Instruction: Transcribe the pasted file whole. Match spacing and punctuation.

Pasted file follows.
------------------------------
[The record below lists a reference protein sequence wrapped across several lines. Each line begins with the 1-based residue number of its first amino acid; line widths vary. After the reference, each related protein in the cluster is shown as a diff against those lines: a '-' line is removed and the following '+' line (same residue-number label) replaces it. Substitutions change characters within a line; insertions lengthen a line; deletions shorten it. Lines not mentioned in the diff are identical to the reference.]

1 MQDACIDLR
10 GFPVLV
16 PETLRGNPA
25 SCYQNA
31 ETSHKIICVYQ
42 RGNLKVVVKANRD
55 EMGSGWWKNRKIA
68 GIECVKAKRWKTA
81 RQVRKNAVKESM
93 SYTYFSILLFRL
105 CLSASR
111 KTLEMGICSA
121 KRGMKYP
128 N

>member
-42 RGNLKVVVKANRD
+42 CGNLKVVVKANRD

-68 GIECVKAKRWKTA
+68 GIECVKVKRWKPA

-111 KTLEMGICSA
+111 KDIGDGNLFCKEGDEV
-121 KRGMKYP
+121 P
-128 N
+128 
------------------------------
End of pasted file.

[The record below lists a reference protein sequence wrapped across several lines. Each line begins with the 1-based residue number of its first amino acid; line widths vary. After the reference, each related protein in the cluster is shown as a diff against those lines: a '-' line is removed and the following '+' line (same residue-number label) replaces it. Substitutions change characters within a line; insertions lengthen a line; deletions shorten it. Lines not mentioned in the diff are identical to the reference.]

1 MQDACIDLR
10 GFPVLV
16 PETLRGNPA
25 SCYQNA
31 ETSHKIICVYQ
42 RGNLKVVVKANRD
55 EMGSGWWKNRKIA
68 GIECVKAKRWKTA
81 RQVRKNAVKESM
93 SYTYFSILLFRL
105 CLSASR
111 KTLEMGICSA
121 KRGMKYP
128 N

>member
-42 RGNLKVVVKANRD
+42 CGNLKVVVKANRD

-68 GIECVKAKRWKTA
+68 GIECVKVKRWKPA

-111 KTLEMGICSA
+111 KDIGDGNLFCKEGDEV
-121 KRGMKYP
+121 P
-128 N
+128 